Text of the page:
The Anthropology of Deep-History, Clive Gamble

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The Anthropology of Deep-History, Clive Gamble

The history of anthropology reveals a discipline driven by fission and fusion. One moment of fusion occurred in 1871 with the formation of the Anthropological Institute of Great Britain and Ireland. This year marks the centenary of the death of our first President, Sir John Lubbock, Lord Avebury. Lubbock was closely involved with the promotion of Darwinian evolution as a science and his wide interests encompassed natural history as well as archaeology. His centenary provides a moment to ask if the fragmentation of the constituent parts of anthropology that has occurred in the last century is irreversible. Does the strength of the discipline lie in its myriad interests or is it better served by reaffirming a unified approach to the science of humanity?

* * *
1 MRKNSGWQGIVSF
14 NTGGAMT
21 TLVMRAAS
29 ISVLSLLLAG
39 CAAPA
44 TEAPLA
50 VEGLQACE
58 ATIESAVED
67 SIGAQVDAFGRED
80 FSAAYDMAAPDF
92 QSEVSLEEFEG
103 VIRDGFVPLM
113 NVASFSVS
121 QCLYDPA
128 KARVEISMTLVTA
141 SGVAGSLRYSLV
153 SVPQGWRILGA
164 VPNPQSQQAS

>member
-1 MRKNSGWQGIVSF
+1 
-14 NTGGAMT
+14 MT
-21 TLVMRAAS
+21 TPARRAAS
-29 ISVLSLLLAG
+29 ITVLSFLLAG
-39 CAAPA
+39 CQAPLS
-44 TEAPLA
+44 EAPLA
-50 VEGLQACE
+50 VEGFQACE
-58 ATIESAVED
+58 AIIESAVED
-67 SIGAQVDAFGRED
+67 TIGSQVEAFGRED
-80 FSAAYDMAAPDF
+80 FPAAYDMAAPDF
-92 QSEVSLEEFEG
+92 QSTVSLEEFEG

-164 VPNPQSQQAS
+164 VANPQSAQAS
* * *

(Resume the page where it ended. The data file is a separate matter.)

In this address I will use the framework of deep-history as an example of what might be achieved if anthropology resolved to travel the road of fusion rather than continue with atomisation. I will illustrate the pathway by examining the fusion of interdisciplinary endeavour that is encapsulated in the concept of a social brain. By placing social life at the heart of the historical process we find common ground for all the fields of anthropology, and beyond to other disciplines. Here anthropologists have the opportunity to set the agenda. The social brain works in deep as well as shallow-history. It unites experimental and historical science. And it marks a return to those core principles which Lubbock and the founders of our Institution established.

 

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